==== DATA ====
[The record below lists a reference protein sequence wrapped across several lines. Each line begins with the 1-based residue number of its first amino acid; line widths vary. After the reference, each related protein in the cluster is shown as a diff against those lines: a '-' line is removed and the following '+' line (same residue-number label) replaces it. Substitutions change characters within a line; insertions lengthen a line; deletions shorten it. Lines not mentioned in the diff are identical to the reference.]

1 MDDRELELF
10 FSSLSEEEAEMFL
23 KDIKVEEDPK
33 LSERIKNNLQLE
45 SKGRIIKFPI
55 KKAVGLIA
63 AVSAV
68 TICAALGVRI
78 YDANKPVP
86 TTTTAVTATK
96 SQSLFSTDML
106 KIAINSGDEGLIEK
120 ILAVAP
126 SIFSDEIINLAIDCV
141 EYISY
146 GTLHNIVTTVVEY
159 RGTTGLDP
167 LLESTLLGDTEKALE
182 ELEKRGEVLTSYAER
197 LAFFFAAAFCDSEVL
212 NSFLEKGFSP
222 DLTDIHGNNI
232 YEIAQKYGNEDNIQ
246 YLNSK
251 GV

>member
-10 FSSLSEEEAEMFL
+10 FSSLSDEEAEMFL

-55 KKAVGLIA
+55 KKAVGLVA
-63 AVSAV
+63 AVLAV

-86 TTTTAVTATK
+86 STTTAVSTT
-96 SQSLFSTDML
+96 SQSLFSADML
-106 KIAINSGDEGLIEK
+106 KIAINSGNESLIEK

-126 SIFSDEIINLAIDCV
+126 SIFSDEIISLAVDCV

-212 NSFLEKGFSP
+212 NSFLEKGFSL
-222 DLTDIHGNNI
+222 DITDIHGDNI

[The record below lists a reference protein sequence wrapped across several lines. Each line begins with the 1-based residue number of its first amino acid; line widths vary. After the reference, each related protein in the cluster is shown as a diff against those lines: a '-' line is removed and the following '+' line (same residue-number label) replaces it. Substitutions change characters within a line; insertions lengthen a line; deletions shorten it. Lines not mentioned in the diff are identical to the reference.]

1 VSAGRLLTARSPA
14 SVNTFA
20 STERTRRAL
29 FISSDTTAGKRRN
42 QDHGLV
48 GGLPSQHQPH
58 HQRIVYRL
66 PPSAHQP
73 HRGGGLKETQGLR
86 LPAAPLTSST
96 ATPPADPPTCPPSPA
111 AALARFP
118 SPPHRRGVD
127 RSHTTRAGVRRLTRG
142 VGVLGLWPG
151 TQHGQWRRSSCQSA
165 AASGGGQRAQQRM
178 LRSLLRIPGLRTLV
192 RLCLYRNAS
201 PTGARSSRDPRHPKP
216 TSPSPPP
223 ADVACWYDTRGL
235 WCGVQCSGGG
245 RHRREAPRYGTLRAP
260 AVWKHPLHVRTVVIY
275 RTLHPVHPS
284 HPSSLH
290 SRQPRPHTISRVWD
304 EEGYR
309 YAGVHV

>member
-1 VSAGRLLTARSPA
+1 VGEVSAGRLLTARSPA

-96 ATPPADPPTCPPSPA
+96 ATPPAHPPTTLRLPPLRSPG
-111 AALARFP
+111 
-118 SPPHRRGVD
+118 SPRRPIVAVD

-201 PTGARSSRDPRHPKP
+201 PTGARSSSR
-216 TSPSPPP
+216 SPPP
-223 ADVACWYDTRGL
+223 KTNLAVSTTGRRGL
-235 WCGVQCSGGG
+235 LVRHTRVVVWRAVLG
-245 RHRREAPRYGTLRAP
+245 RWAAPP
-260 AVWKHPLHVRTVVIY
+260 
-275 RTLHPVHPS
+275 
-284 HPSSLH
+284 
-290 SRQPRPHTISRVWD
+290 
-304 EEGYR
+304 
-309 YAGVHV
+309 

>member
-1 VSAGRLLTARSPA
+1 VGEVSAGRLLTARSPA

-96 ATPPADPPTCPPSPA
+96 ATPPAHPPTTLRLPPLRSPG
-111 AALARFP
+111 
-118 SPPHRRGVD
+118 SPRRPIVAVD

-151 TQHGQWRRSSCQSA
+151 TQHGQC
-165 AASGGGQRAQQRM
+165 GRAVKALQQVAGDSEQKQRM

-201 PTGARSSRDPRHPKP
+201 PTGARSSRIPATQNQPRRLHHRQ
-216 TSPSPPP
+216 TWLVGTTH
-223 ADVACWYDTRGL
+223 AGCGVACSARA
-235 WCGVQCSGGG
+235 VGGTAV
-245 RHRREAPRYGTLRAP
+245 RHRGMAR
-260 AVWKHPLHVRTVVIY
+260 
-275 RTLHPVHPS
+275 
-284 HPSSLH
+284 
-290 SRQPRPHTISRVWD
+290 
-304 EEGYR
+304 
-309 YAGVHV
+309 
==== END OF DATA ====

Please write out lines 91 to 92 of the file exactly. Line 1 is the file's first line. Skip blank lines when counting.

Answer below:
+223 KTNLAVSTTGRRGL
-235 WCGVQCSGGG